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  13. NJ2Cay, Dont worry how I know you are a foreigner. It is just the negative way that foreign people come acrosswhen expressing themselves. I do not have to believe that you are an offshore investor, you can tell me anything, and be living next doot to me. However if you invested here and do not live here, you are one hell of a lucky man, and my suggestion to you would be come and spend a few years here and do not be BIAS and you will see. Of course why would you you eat in our local restaurants, or drink at our local pubs. You would join the others and support your own making plans and critizing Caymanians. Why do you think I commented on your comments in the first place? It was what you said. Why would you want to invest your money here and you do not live here? I do not believe a word you have said. So think about it and begin again.

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  14. Roberta’s comment below, is the most balanced and rational comment. I believe we need to get rid of the roll-policy, but I also believe fair is fair. There needs to be a balanced approach.

    You have to look out for the citizens of your own country! Every other country would not put their citizens second. The U.S. put their citizens first. The Irish put their citizens before the English. So it is nothing wrong for Bermudans or Caymanians to look out for their own when it comes to applying for a job.

    The question is HOW do you look out for your own? By adopting an arbitrary immigration policy or by simply ensuring Caymanians are well educated and are given the first preference when considering candidates for a job?

    I say scrap the rollover policy and enforce the Caymanian First Preference law!

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  15. Got a better idea, disregard what would seem obvious to the brain dead…. And rather, keep the roll over and bring in casinos to INJECT money into the economy… /sarcasm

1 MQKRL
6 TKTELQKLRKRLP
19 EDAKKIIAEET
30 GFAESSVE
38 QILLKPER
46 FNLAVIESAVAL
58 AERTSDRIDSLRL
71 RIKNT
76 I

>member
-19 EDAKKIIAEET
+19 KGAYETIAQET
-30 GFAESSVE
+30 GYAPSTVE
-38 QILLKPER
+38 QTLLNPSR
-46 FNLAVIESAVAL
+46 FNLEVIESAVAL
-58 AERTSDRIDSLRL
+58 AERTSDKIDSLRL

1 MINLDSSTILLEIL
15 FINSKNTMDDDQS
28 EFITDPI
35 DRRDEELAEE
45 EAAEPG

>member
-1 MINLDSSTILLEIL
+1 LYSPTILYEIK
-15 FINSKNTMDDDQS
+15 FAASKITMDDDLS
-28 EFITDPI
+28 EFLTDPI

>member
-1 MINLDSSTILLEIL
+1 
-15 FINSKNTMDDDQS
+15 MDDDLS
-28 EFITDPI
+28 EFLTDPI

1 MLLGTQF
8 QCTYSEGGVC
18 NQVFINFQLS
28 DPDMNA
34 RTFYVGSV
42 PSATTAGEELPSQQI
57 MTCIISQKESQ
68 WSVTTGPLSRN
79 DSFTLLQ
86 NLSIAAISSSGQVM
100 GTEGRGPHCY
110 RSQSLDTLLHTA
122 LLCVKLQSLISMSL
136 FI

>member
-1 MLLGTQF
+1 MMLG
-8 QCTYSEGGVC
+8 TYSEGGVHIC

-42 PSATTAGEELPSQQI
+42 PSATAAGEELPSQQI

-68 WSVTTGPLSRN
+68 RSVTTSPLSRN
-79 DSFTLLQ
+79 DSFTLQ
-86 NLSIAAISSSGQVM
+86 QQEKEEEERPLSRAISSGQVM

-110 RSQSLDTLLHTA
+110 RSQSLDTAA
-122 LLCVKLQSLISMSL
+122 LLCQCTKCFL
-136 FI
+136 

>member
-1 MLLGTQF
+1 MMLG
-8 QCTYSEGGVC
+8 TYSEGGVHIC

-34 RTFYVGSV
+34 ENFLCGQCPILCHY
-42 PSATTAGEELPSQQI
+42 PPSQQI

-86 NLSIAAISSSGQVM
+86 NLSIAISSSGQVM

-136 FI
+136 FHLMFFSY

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  16. Hunter, I would think the my ID NJ2Cay,’ New Jersey To Cayman’ would give anyone the idea that I am a foreigner as you so eloquently refer to me. I constantly mention in my comments that I am from New Jersey so anyone who’s read them should know that by now. No I do live in Cayman but I do spend quite a bit of time here roughly 5-6 months a year, as far as being a lucky man for being able to invest in property in Cayman, I prefer to consider myself a hardworking man. I am nowhere near rich but I bust my butt for every little grain I can get. As far as me being bias, I don’t think so. Growing up black in the US I’ve faced my own set of hardships over the past 50 years as well as Bias, so it’s nothing new to me, on the other hand I know quite a few people who choose to use excuses such as the Man is keeping me down while they do nothing to better themselves or don’t like hard work while blaming their sorrow on someone else. None of my comments were meant to judge anyone I just speak on my observations and my attitude has always been that if you have to work hard and bust your butt to get ahead there’s a good chance that you will, but if you don’t there’s no chance. I myself am the type of person the when faced with adversity tend to push harder. There’s been plenty of times when I had to work twice as hard as the Blond haired guy sitting next to me, but I did it because in the end that job was just a means to an end and I was there for the money. I get what you’re gripping about saying that business owners prefer to hire foreigner who are willing to work longer hours, but you also have to realize that anyone running a business is going to be more interested in the employee that they can get more work out of whether it a Caymanian or Expat, you’d be surprised how many people like the extra pay for overtime..